Reproductive migrations.
As a consequence of ontogenetic migrations, spawning areas and feeding grounds may be separated by hundreds or thousands of kilometres, and adult fishes may need to migrate between these feeding and spawning grounds every year. Such reproductive migrations may involve all individuals in a population, or may involve only a portion of the population (termed partial migration).
Two Salmon jumping upstream in a river rapid. The female is silver and the male is a striking red colour. Salmon spend their adult lives in the Pacific and Atlantic but migrate great distances to return to rivers in order to reproduce. © Mantaphoto, iStock, 2019.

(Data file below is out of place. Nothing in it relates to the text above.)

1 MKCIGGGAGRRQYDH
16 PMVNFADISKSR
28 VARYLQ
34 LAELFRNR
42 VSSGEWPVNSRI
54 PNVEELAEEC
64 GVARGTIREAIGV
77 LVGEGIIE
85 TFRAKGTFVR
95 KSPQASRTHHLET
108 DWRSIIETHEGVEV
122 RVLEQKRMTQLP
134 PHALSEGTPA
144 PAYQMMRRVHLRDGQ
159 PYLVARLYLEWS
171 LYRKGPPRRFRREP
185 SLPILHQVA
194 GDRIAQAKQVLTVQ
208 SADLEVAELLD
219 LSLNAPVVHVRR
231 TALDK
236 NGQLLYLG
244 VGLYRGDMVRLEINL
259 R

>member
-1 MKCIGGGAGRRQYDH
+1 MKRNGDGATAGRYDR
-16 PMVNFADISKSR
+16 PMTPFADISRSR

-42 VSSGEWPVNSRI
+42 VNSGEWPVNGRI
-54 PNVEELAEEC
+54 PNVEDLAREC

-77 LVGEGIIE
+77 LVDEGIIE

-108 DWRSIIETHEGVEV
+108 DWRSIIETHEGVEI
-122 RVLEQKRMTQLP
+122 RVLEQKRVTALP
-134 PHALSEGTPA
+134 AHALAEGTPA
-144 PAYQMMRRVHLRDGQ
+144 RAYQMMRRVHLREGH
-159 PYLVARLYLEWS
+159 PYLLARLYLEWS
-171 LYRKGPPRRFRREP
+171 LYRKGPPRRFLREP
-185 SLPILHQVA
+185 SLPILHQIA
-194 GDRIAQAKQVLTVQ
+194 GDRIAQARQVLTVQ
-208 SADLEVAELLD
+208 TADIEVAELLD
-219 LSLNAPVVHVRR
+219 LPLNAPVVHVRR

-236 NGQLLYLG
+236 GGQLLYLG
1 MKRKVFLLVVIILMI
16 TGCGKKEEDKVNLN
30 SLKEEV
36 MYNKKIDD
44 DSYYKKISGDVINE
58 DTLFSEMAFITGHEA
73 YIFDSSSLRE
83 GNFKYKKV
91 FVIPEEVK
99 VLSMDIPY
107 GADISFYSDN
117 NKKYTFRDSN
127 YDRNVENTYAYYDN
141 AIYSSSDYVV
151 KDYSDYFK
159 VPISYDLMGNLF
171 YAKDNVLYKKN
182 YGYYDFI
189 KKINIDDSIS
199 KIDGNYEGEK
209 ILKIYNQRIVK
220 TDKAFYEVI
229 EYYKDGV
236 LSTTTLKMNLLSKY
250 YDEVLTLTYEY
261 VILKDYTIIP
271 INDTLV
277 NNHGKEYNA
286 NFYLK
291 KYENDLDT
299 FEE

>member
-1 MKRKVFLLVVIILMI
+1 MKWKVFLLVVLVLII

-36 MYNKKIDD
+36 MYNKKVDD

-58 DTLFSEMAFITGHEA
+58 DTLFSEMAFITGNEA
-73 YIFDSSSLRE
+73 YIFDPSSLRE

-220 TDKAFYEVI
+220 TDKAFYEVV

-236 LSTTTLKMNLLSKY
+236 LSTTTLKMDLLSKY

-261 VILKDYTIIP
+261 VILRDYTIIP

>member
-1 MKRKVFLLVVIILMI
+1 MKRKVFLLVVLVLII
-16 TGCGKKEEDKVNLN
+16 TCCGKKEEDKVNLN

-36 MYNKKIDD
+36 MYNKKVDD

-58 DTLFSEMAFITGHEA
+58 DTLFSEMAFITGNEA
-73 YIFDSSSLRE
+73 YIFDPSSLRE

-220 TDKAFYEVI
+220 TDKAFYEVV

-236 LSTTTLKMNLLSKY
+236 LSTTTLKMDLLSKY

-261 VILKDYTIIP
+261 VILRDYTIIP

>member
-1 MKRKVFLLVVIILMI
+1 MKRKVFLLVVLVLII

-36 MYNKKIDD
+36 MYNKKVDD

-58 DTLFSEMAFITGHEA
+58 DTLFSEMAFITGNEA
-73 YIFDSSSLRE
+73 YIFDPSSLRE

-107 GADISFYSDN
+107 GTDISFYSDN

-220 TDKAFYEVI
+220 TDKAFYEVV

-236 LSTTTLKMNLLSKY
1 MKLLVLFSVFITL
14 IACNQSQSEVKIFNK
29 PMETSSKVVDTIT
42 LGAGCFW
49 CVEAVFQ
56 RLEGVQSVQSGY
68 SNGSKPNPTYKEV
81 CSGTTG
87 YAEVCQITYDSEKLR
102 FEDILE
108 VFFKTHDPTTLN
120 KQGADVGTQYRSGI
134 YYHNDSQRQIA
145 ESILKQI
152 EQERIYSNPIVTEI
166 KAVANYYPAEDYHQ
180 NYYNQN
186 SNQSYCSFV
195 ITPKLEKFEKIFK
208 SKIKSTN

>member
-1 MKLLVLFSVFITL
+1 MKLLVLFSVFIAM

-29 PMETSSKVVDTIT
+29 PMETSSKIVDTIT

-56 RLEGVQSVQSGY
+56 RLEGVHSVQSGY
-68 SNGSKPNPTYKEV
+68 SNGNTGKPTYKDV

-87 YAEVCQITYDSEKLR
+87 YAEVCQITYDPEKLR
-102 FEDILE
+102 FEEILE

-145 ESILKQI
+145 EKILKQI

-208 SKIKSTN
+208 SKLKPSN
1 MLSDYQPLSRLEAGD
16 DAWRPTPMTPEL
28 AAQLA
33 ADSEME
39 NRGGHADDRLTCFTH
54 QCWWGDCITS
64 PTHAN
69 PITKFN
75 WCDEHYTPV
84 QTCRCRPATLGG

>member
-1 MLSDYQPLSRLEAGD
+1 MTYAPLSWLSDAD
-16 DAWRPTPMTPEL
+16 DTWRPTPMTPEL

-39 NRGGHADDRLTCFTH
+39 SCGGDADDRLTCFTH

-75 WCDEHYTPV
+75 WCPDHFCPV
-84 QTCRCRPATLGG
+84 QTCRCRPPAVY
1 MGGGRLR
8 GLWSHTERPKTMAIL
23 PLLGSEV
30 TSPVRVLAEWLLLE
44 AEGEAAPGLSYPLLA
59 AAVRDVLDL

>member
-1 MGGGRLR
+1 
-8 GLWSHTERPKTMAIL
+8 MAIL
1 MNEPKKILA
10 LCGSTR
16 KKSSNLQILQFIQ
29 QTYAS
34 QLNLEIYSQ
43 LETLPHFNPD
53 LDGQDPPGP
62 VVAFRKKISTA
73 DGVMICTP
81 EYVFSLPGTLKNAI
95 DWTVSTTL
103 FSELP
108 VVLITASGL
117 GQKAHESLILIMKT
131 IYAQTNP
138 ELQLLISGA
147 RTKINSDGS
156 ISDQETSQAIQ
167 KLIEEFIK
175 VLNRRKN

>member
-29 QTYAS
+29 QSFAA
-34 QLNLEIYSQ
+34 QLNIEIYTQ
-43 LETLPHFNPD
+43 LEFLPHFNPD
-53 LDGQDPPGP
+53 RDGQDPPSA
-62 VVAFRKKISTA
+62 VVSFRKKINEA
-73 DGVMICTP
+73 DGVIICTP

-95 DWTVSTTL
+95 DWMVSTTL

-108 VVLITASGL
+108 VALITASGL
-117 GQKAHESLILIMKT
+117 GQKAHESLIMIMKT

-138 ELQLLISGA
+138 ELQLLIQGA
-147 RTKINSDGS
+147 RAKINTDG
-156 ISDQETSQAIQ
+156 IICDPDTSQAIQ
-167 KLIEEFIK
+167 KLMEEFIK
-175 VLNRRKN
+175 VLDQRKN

Diurnal migration.
As Jon explained in Week 1 the largest migration on Earth in terms of biomass happens every day in the open ocean. A huge biomass of invertebrates and small fishes feeds in the surface layers of the ocean at night when ether are fewer visual predators, and descends to deeper mesopelagic waters between 400 and 1000m during the day. This migration is easily detected using sound waves as the gas-filled swim bladders of small migrating fishes deflect sound waves. Scientists are unsure about just how many mesopelagic fishes exist in the Earth’s ocean, with estimates ranging between 1 and 10 billion tonnes. The movement of such a large number of fishes and other animals has a profound effect on the ecology of the open ocean. Many migratory fishes, mammals and even seabirds depend on mesopelagic fishes; particularly when travelling between zones of high surface productivity.
© University of Southampton